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Börte (simply Borte, also Börte Üjin; Cyrillic: Бөртэ үжин; c. 1161–1230) was the first wife of Temüjin, who became Genghis Khan, the founder of the Mongol Empire. Börte became the head of the first Court of Genghis Khan, and Grand Empress of his Empire. Little is known about the details of her early life, but she was betrothed to Genghis at a young age, married at 17, and then kidnapped by a rival tribe. The decision by her husband to rescue her may have been one of the key decisions that started him on his path to conquer the world. She gave birth to four sons and five daughters one who, along with their own descendants, were the key bloodline which further expanded the Mongol Empire.

Börte Khatun
Tumanba Khan, His Wife, and His Nine Sons.jpg
A Mughal miniature painting of Genghis Khan, his wife Börte, and their sons.
Great Khatun of the Mongol Empire and Khamag Mongol
Mongolianᠧᠠᠭᠸᠬᠬᠸᠬ ᠸᠥᠢᠸᠢᠸᠦᠸ ᠸᠬᠸᠸᠬᠬ ᠬᠸᠬᠬᠸ ᠬᠸᠬᠸ ᠬᠬᠸᠬᠸᠬᠸ ᠂ᠵᠸᠵᠸᠸᠵᠵᠵᠸ ᠂ᠢᠢᠸᠸᠢᠢᠸ ᠹᠶᠹᠭᠬᠭ
Khentii, Mongolia
Died1230 (aged 68–69)
Avarga, Mongolia
SpouseGenghis Khan
Khochen Bekhi
Alakhai Bekhi
FatherDei Seichen


Early lifeEdit

Few historical facts are known about her life, but Mongolians have many legends about her. What little is known is generally from The Secret History of the Mongols.

Börte was born around 1161 into the Olkhonud of Khongirad. This tribe was friendly to the Borjigin tribe, into which Temüjin was born. She was the daughter of Dei-Sechen and Chotan.[1] She was described as having a "fair complexion" with "light in her face and fire in her eyes," meaning that she was intelligent.[2]

The marriage was arranged by her father and Yesügei, Genghis' father, when she was 10 and he was 9 years old. Temüjin then stayed with her family until he was called back to help his mother and younger siblings, due to the poisoning of Yesügei by an enemy.[3] In 1178, Temüjin traveled to find Börte. With the permission of Dei-Sechen, he took Börte and her mother to live in his family's yurt, which was camped along the Senggür river.[4] Börte's dowry was a fine black sable jacket.[5]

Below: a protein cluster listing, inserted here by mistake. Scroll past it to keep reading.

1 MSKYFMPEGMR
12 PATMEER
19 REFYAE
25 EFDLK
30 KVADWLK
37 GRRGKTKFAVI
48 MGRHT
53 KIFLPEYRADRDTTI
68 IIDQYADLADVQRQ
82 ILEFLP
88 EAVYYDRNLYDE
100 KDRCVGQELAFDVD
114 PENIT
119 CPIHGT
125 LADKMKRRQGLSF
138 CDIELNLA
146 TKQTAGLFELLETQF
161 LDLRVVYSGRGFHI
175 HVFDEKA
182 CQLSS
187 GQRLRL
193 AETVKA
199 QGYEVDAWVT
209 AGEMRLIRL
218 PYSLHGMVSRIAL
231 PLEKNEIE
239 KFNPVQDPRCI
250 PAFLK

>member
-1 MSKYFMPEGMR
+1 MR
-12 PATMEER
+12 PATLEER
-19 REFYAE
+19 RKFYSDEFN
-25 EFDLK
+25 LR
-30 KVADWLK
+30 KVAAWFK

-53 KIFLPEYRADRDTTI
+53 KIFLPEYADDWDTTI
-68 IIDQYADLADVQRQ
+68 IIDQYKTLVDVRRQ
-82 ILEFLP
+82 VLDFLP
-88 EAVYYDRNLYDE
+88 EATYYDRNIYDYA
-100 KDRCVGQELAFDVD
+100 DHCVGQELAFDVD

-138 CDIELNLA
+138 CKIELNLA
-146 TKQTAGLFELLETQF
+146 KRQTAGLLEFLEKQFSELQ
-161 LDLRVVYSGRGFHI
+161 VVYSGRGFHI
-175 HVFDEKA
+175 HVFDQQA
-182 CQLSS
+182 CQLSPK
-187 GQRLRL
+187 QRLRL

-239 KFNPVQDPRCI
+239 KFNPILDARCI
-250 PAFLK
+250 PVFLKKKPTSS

Soon after she married Temüjin, the Three Merkits attacked the family camp at dawn. Temüjin and the men escaped on horses, but left the women behind because they did not have enough horses for all of the family members to get away. Börte was taken captive by the Merkits. The raid was in retaliation for the abduction of Hoelun, Temüjin's mother, by his father Yesügei many years earlier.[6] Several months later, Temüjin, with his allies Wang Khan and Jamukha, rescued her from her captors. Some scholars describe this event as one of the key crossroads in his life, which moved him along the path towards becoming a conqueror.

Börte had been held captive for eight months, and she gave birth to Jochi after she was rescued, leaving doubt as to who the father of the child was, because her captor took her as a "wife", and therefore could have possibly impregnated her. However, Genghis let Jochi remain with his family and claimed him as his own son. He was supposed to be Genghis' successor but because of his doubt of being Jochi's real father, his brothers would not accept him as ruler and Genghis had to choose another son realizing they would not accept Jochi. Jochi then became leader of the Golden Horde.

Grand EmpressEdit

Börte was the senior and first wife of Temüjin. She was revered by the Mongols after he became the Great Khan, and she was crowned the Grand Empress. As Genghis Khan continued to expand his influence and empire, Börte remained behind and assisted Genghis' brother Temüge in ruling the Mongol homeland. Other wives accompanied Genghis Khan on his campaigns, while she ruled her own territory and managed her own court.[7] Most of the Kherlen River was assigned to her, land that had before belonged to the Tatars.[8] Only her sons were considered to be candidates to succeed Temüjin as Khans.